On either side of the central segment are symmetrical, rather extraordinary, sections made up of seemingly randomly arranged steel beams which crisscross the front windows and wrap partly around the corners. The design is intended to be reminiscent of rural Zimbabweans’ homestead boundary fences.
The design also serves to create a unique corporate image that stands out from the surrounding structures – mostly residential or low impact commercial properties. Due to the scale of the building it’s attractive and distinctive without being overpowering. The building is particularly striking at nigh when the indoor lighting shows off the
exterior façade design.
Most of the exterior has low maintenance, sustainable finishes – steel and glass, stone cladding, hula bond, face brick and steel louvres over the parking level windows. There’s a little touch of bling outside the front reception where the concrete pillars have been clad in reflective steel sheeting, but the rest of the structure largely favours functionality over decorative flourishes.
The building also incorporates a generous apartment for an on-site caretaker partially concealed around the back.
The building has the capacity for solar installations so it can become more carbon neutral in the future. In addition ERC wanted a building that would take into consideration ‘green’ environmentally friendly concepts such as sustainability and low maintenance costs, as well as being efficient in terms of energy and water usage. The design for the new offices ticks all these boxes and more.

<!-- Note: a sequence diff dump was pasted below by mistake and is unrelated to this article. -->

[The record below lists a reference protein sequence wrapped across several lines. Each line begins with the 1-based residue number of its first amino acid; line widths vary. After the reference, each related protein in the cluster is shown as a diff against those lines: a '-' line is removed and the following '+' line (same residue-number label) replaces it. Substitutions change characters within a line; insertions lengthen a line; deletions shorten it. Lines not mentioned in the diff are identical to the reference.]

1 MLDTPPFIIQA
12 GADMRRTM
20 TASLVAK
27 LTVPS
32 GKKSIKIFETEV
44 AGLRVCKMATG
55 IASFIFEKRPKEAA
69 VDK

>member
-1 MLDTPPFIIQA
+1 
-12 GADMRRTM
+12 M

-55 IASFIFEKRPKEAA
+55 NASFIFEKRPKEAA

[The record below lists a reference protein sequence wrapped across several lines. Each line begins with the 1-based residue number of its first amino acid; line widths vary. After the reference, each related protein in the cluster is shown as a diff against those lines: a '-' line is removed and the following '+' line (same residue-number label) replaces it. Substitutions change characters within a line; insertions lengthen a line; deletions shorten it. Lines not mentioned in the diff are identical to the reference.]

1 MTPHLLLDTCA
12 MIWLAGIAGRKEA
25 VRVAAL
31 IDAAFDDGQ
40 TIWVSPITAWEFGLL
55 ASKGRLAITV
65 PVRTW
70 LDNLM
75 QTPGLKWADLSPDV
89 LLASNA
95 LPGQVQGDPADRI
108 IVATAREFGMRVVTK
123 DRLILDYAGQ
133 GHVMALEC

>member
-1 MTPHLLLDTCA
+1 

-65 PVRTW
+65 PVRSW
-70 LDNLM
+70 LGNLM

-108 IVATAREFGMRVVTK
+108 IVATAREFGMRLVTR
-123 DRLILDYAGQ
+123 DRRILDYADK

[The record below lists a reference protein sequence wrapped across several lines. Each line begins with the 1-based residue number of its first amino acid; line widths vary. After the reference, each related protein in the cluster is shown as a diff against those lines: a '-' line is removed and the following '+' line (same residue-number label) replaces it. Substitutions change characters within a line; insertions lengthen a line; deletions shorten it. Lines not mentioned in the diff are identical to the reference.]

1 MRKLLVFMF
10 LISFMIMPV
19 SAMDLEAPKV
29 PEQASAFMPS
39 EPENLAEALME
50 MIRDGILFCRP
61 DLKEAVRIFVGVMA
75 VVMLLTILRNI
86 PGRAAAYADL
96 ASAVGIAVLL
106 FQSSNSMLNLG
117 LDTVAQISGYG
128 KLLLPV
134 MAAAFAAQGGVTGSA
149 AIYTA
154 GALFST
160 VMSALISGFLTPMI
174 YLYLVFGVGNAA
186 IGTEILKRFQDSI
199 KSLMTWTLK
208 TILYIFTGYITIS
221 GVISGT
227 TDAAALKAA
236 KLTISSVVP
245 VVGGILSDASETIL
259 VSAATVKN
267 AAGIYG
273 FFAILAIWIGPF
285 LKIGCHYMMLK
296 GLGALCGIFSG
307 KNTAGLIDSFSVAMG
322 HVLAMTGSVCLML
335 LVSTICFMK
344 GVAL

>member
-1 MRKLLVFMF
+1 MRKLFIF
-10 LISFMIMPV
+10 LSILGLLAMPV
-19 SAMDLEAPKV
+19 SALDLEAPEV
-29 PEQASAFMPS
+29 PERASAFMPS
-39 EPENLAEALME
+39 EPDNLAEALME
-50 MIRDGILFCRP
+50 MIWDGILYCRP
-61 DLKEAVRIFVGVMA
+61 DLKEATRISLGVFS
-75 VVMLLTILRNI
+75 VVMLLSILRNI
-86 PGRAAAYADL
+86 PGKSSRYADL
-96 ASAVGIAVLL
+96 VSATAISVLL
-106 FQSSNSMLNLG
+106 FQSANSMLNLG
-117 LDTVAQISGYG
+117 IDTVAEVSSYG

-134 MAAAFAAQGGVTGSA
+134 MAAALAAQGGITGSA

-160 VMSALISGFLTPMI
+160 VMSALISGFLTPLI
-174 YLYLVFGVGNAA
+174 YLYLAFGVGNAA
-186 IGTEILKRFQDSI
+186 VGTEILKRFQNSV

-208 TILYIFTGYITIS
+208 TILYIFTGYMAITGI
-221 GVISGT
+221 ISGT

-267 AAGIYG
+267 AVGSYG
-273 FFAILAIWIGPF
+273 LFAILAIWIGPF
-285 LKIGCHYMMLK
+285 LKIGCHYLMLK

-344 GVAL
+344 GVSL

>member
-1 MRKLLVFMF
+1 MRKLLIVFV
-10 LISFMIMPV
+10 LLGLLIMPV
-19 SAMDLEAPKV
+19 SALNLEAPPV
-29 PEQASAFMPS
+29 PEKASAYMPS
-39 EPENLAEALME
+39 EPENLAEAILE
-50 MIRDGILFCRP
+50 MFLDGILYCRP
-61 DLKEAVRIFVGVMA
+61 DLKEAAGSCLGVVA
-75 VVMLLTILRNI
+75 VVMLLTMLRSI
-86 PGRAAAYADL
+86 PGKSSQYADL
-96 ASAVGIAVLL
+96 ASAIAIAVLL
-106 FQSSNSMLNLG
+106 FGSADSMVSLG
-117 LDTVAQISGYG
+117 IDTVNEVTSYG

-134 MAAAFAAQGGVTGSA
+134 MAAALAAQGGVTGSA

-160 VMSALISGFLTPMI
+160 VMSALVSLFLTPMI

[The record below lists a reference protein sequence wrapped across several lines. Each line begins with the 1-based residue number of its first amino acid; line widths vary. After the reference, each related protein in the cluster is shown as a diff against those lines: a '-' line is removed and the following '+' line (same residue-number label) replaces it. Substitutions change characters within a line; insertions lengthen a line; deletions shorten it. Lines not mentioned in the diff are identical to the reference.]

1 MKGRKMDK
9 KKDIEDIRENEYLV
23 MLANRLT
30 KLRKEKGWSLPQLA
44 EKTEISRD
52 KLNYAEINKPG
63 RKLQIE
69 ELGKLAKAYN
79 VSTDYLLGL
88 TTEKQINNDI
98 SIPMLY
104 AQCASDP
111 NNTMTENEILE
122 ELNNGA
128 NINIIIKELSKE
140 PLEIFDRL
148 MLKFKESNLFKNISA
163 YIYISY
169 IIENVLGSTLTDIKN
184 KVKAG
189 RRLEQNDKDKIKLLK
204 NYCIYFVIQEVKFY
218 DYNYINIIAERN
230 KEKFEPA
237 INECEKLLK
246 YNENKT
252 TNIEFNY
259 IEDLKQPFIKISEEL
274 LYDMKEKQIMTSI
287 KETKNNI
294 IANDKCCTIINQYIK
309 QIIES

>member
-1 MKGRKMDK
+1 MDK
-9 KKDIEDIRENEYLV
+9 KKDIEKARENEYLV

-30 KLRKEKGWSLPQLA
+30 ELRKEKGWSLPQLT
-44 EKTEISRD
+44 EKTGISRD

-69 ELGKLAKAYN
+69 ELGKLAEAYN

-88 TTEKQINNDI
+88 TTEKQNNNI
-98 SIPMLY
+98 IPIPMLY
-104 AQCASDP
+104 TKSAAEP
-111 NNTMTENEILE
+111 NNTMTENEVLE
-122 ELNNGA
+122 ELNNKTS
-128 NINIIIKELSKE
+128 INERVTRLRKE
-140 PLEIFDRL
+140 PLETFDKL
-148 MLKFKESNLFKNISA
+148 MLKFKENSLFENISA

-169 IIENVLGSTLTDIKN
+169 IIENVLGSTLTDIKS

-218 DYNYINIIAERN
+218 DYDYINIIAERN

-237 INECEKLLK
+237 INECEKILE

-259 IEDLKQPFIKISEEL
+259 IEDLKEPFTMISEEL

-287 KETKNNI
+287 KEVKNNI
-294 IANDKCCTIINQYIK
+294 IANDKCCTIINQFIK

ERC Design Consultants describe themselves as “an urban design firm that has the express intent to create a rich urban environment through creative engagement in contemporary urban milieu. We engage in work that ranges from addressing social and ecological issues to responsibly building in today’s market economy.”
To contact ERC Design Consultants:
Visit: 591 5th Floor, Eastern Wing, Kopje Plaza
Netone Building, 1 Jason Moyo Avenue,Harare
Text: Michael Nott
Photos: Structure and Design